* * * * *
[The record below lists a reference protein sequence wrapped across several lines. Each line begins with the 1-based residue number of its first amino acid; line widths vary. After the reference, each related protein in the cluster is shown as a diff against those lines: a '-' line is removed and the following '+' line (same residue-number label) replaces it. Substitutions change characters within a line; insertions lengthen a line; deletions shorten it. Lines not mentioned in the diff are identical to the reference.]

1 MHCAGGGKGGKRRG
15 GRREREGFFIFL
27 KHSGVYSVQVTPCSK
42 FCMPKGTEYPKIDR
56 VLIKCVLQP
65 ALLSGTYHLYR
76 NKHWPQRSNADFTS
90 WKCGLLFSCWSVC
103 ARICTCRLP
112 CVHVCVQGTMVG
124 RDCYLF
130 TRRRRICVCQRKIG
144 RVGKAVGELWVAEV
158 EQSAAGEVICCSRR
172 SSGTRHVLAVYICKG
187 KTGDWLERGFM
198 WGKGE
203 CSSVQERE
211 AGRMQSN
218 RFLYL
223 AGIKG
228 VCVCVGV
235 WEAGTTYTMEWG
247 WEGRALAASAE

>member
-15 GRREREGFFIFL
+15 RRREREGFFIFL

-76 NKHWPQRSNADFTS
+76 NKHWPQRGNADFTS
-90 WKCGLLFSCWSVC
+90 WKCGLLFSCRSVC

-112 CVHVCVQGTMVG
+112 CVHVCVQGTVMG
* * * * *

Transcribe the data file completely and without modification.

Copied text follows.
[The record below lists a reference protein sequence wrapped across several lines. Each line begins with the 1-based residue number of its first amino acid; line widths vary. After the reference, each related protein in the cluster is shown as a diff against those lines: a '-' line is removed and the following '+' line (same residue-number label) replaces it. Substitutions change characters within a line; insertions lengthen a line; deletions shorten it. Lines not mentioned in the diff are identical to the reference.]

1 MHCAGGGKGGKRRG
15 GRREREGFFIFL
27 KHSGVYSVQVTPCSK
42 FCMPKGTEYPKIDR
56 VLIKCVLQP
65 ALLSGTYHLYR
76 NKHWPQRSNADFTS
90 WKCGLLFSCWSVC
103 ARICTCRLP
112 CVHVCVQGTMVG
124 RDCYLF
130 TRRRRICVCQRKIG
144 RVGKAVGELWVAEV
158 EQSAAGEVICCSRR
172 SSGTRHVLAVYICKG
187 KTGDWLERGFM
198 WGKGE
203 CSSVQERE
211 AGRMQSN
218 RFLYL
223 AGIKG
228 VCVCVGV
235 WEAGTTYTMEWG
247 WEGRALAASAE

>member
-15 GRREREGFFIFL
+15 RRREREGFFIFL

-76 NKHWPQRSNADFTS
+76 NKHWPQRGNADFTS
-90 WKCGLLFSCWSVC
+90 WKCGLLFSCRSVC

-112 CVHVCVQGTMVG
+112 CVHVCVQGTVMG